There was no statute that said, "Black people cannot vote." Instead, Southern lawmakers spun a web of restrictions and regulations meant to catch most Blacks (as well as many whites) and keep them out of the electorate. 

One of the lessons of the South after Reconstruction is that democratic life can flourish and then erode, expand and then contract. Democracy is not a solid state, and we should be wary of politicians who would undermine any part of it for partisan advantage.

Similar policies also inspired the most infamous fascist regime of all in Nazi Germany. As Yale law professor James Q. Whitman explains in "Hitler's American Model: The United States and the Making of Nazi Race Law," Nazi lawyers closely studied Jim Crow laws and used them as a model for their Nuremberg Laws, passed to legally degrade Jews both as citizens and as a race. The Nazis kept close tabs on American race policies and used them to come up with ways of disenfranchising groups they wished to keep marginalized, although even they sometimes found American methods to be too brutal.

Like an ouroboros devouring its own tail, the American proto-fascism that inspired actualized German fascism is now returning in a mutated form to its birth soil.

"Fascism always takes on the nationalist character of its own country," said Yale philosopher Jason Stanley, author of "How Fascism Works: The Politics of Us and Them," in an interview with Salon. "One would expect this particular version of fascism to be derived from our own American past." In addition to drawing from Jim Crow methods, this revived American fascism uses gerrymandering, the filibuster and the vagaries of the Electoral College to make sure that Republicans hold a vastly disproportionate share of power. These methods existed long before Donald Trump, but his embrace of fascist political methods, has created the conditions for previously normal conservatives to become fascists.

"Hitler won a minority, but was placed into power as a sort of compromise, with the thinking that he could be easily controlled," Stanley said. Instead, Hitler's movement wound up taking over the system itself, changing its character and altering what was perceived as normal. 

Could it happen here? Not long ago, Rep. Eric Swalwell told me that he believed many of his Republican colleagues were effectively supporters of the Jan. 6 coup attempt. "I look at [Mo] Brooks and [Marjorie Taylor] Greene and [Lauren] Boebert and think that if they weren't inside the chamber that day as members of Congress, they would have been outside the chamber that day as part of the mob," Swalwell said.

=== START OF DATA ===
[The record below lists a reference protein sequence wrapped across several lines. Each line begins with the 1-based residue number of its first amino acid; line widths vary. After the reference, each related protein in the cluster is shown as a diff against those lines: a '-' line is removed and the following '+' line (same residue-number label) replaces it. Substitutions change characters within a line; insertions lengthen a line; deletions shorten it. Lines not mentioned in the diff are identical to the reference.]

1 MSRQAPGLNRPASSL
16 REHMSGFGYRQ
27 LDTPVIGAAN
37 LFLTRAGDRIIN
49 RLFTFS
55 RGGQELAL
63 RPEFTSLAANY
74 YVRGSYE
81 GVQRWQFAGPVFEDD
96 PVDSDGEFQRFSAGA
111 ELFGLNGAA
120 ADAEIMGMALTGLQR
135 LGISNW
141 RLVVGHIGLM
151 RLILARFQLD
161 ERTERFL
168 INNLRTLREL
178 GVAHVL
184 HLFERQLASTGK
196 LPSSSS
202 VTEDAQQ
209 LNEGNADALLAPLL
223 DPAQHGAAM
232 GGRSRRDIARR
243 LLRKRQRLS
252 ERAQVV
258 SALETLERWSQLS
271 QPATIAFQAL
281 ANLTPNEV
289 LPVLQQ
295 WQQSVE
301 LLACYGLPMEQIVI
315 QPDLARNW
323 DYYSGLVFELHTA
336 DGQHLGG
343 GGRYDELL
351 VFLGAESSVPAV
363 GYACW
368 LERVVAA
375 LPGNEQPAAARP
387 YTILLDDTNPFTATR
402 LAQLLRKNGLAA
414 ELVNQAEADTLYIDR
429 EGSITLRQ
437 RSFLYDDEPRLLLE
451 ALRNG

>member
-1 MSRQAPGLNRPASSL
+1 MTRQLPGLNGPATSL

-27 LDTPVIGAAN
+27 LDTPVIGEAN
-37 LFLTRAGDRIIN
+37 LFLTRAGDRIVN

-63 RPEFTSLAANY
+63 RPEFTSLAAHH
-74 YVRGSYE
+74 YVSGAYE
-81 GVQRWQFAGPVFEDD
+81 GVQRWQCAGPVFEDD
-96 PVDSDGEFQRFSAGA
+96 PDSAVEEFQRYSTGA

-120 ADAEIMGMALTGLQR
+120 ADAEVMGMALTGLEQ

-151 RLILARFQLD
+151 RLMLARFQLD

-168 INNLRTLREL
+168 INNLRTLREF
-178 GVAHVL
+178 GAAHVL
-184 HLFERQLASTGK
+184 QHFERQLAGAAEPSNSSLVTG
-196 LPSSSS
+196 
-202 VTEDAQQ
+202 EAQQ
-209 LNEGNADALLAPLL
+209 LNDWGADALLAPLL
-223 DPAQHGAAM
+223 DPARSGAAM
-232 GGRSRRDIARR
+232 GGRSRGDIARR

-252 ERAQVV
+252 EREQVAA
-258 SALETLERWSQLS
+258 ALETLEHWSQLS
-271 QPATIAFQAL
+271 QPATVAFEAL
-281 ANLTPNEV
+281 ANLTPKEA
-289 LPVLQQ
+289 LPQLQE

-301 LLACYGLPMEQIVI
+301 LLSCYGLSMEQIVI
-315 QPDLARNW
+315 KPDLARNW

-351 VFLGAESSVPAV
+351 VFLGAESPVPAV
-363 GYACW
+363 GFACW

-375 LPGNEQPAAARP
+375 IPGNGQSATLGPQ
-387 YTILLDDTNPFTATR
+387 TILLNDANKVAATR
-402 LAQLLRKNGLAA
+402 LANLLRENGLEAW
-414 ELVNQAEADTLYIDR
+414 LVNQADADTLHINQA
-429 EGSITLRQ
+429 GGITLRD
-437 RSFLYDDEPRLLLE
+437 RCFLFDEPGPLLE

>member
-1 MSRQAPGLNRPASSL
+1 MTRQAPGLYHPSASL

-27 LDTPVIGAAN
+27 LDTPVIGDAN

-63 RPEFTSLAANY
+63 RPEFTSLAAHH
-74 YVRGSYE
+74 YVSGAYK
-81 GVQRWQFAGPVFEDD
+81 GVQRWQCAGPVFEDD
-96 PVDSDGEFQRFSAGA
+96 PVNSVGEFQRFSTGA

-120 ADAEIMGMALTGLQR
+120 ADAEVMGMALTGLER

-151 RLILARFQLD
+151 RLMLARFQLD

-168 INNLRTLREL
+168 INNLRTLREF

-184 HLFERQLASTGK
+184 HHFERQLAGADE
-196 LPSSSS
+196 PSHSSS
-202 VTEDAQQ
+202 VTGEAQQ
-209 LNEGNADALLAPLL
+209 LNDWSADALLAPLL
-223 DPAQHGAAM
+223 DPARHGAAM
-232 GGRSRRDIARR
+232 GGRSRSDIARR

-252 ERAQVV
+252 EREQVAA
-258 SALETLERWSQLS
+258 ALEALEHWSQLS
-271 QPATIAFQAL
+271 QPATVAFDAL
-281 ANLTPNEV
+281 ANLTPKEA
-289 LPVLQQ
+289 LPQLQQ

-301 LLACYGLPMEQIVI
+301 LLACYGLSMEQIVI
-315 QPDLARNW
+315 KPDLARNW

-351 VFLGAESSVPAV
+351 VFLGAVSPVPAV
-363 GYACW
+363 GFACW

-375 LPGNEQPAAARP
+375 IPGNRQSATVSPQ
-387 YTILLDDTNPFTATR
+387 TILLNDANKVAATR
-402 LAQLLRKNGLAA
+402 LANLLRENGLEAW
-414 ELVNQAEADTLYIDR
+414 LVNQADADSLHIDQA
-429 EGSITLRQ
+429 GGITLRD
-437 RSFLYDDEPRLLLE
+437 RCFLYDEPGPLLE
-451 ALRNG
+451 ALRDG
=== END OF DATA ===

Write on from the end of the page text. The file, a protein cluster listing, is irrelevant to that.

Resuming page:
It is telling, and tragic, to juxtapose Swalwell's observation with Thomas Jefferson's observation about a different "revolution," the 1800 election, the first in which a vanquished president peaceably gave up power. John Adams loathed losing that election to Jefferson, his former and future friend, but knew that he had to accept the result for the sake of democracy. It was a moment almost as important to the history of democracy as Washington relinquishing power at the end of his presidency.

This was as important as the revolution of 1776, Jefferson later wrote, because it was "not effected indeed by the sword, as that, but by the rational and peaceable instrument of reform, the suffrage of the people. The nation declared its will by dismissing functionaries of one principle, and electing those of another in the two branches, executive and legislative, submitted to their election."

We are in grave danger of abandoning the ideals of Washington, Adams and Jefferson and veering into the darkest areas of the American id — those that inspired Hitler and the Nazis.


Matthew Rozsa

Matthew Rozsa is a staff writer for Salon. He holds an MA in History from Rutgers University-Newark and is ABD in his PhD program in History at Lehigh University. His work has appeared in Mic, Quartz and MSNBC.